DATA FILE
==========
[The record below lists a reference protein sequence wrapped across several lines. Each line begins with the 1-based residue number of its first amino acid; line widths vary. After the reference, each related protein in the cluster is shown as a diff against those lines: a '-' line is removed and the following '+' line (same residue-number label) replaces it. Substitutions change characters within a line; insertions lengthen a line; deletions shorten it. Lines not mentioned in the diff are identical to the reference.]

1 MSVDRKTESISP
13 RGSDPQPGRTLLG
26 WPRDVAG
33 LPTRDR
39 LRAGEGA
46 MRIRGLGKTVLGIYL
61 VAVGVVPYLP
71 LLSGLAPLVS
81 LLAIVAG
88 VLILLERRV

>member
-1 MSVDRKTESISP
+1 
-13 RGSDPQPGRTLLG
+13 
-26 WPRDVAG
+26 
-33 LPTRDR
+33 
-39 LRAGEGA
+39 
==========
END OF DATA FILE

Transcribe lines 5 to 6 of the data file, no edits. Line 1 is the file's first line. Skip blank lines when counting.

33 LPTRDR
39 LRAGEGA